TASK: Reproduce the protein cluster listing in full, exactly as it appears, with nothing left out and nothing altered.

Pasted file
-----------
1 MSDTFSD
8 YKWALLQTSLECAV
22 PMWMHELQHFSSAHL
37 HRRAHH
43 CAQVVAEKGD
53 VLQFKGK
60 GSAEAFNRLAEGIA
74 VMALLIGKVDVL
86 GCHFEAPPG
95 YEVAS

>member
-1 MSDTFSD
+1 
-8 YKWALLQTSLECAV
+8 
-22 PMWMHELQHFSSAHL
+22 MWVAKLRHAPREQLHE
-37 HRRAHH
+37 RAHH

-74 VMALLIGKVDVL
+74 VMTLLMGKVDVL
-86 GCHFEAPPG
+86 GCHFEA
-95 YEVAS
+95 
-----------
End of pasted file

1 MSDTFSD
8 YKWALLQTSLECAV
22 PMWMHELQHFSSAHL
37 HRRAHH
43 CAQVVAEKGD
53 VLQFKGK
60 GSAEAFNRLAEGIA
74 VMALLIGKVDVL
86 GCHFEAPPG
95 YEVAS

>member
-1 MSDTFSD
+1 
-8 YKWALLQTSLECAV
+8 
-22 PMWMHELQHFSSAHL
+22 MWVAKLRHAPREQLHE
-37 HRRAHH
+37 RAHH

-74 VMALLIGKVDVL
+74 VMTLLMGKVDVL
-86 GCHFEAPPG
+86 GCHFEA
-95 YEVAS
+95 